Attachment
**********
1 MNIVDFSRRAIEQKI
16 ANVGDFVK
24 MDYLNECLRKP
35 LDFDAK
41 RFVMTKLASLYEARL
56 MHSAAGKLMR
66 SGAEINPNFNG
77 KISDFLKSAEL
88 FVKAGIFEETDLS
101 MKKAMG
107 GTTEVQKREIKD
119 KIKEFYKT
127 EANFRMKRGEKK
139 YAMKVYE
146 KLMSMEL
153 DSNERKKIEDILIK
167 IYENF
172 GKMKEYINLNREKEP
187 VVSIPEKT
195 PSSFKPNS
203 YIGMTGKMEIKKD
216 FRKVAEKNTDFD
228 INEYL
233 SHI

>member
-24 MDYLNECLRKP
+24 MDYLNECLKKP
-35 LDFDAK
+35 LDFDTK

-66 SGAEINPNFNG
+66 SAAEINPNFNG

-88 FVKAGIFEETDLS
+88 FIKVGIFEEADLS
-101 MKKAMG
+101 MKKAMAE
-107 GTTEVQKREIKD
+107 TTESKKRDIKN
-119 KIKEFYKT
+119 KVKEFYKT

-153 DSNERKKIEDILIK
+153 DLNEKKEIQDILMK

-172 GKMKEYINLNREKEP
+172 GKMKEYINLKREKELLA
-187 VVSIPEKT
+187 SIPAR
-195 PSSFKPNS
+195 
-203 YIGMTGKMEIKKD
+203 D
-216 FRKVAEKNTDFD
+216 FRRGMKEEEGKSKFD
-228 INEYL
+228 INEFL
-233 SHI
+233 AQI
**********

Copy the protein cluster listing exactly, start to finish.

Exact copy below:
1 MNIVDFSRRAIEQKI
16 ANVGDFVK
24 MDYLNECLRKP
35 LDFDAK
41 RFVMTKLASLYEARL
56 MHSAAGKLMR
66 SGAEINPNFNG
77 KISDFLKSAEL
88 FVKAGIFEETDLS
101 MKKAMG
107 GTTEVQKREIKD
119 KIKEFYKT
127 EANFRMKRGEKK
139 YAMKVYE
146 KLMSMEL
153 DSNERKKIEDILIK
167 IYENF
172 GKMKEYINLNREKEP
187 VVSIPEKT
195 PSSFKPNS
203 YIGMTGKMEIKKD
216 FRKVAEKNTDFD
228 INEYL
233 SHI

>member
-24 MDYLNECLRKP
+24 MDYLNECLKKP
-35 LDFDAK
+35 LDFDTK

-66 SGAEINPNFNG
+66 SAAEINPNFNG

-88 FVKAGIFEETDLS
+88 FIKVGIFEEADLS
-101 MKKAMG
+101 MKKAMAE
-107 GTTEVQKREIKD
+107 TTESKKRDIKN
-119 KIKEFYKT
+119 KVKEFYKT

-153 DSNERKKIEDILIK
+153 DLNEKKEIQDILMK

-172 GKMKEYINLNREKEP
+172 GKMKEYINLKREKELLA
-187 VVSIPEKT
+187 SIPAR
-195 PSSFKPNS
+195 
-203 YIGMTGKMEIKKD
+203 D
-216 FRKVAEKNTDFD
+216 FRRGMKEEEGKSKFD
-228 INEYL
+228 INEFL
-233 SHI
+233 AQI